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CATESOL Book Review: Project-Based Learning

Christie Sosa

CATESOL Book Review: Project-Based Learning by Erin Knoche Lverick (2019), Series Editor Thomas S.C. Farrell, TESOL Press

By Viktoriya Shevchenko and Kara Mac Donald

Challenge your students and create a collaborative classroom environment with project-based learning. Explore the benefits of using project-based learning with English language learners and learn techniques for every step of the lesson, from rubric design to assessments and reflection. Discover how to create an enriching teaching and learning experience for you and your students! - TESOL

Chapter One serves as an outline of what the text covers and what teachers will understand and therefore, be able to implement after reading the book.

Chapter Two goes beyond defining Project-Based Learning (PBL), how it nicely intersects with the objectives of Communicative Teaching (CLT) and its benefits for language learners. It outlines how PBL is distinct from Task-Based Instruction (TBI), which provides teachers the opportunity to better design activities. The reflection questions throughout nicely foster a dialogue between the reader and the text.

Chapter Three is concise but effective in describing how the process of and effective strategies for guiding students producing a final product. It lays out the structure of implementation, which parallels a typical Presentation, Practice and Production (PPP) lesson but simply over more time than one class session. Again, the reflective questions permit the reader to consider what they currently do and how this can be adjusted.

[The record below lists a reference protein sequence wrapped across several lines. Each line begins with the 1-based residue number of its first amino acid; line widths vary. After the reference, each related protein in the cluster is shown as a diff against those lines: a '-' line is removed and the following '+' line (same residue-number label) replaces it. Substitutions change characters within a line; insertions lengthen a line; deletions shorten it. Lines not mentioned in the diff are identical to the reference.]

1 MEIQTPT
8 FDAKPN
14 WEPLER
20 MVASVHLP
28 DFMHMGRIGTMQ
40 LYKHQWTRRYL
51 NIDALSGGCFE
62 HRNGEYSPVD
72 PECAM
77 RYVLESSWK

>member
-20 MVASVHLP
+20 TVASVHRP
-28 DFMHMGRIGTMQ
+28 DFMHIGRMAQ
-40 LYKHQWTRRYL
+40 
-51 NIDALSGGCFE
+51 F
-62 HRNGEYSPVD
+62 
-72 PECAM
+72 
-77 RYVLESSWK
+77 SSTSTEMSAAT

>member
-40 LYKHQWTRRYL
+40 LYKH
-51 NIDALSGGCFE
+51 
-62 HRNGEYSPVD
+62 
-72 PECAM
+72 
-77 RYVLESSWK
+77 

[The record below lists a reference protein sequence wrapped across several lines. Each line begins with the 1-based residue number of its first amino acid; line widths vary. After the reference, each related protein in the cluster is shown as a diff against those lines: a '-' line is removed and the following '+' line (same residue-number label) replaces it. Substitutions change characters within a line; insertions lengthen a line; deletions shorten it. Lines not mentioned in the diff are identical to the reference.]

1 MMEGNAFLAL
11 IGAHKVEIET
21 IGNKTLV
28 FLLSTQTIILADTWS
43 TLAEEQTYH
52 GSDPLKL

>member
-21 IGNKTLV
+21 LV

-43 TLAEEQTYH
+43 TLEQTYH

A sample PBL assignment is offered in Chapter Four to share what are effective preparation, delivery and assessment resources. Snippets of lessons plans from particular days and rubrics are offered in Tables, which outline the distinct descriptions of the PBL-PPP process.

The assessment of PBL assignments is addressed in Chapter Five encompassing both formative and summative assessment, with guidance of the development of rubrics. The discussion involves learner reflection as part of the process for on-screen in-class and off-screen in-class activities (i.e. virtual screen time currently). Reflective questions continue to serve a valuable role.

Best practices and potential obstacles using PBL are discussed in Chapter Six. The guidance is on how to motivate learners and avoid common issues. The text is not particularly geared to online delivery of PBL, but the reflective questions in each chapter permit the reader to map the guidance on to his/her teaching context through meaningful and deliberate thought.

Both these resources are extremely accessible, even for the super busier than ever teacher online and f2f classroom teacher. They are available in print and electronic format and offer some fresh ideas for even the most seasoned educator.
In closing, future monthly book reviews until November (i.e. end of the academic fall calendar) will offer resources from the two stated TESOL Press series based on the needs of membership in the COVID19 teaching context.
1 Farrell, T. S.C. (2015). Website Introduction, English Language Teacher Development Series
Call for Book Review Co-Authors
If you are interested in co-authoring a book slated for the coming months or if you would like to recommend a book that you would like to review as co-author/sole author in future issues, please contact Kara Mac Donald,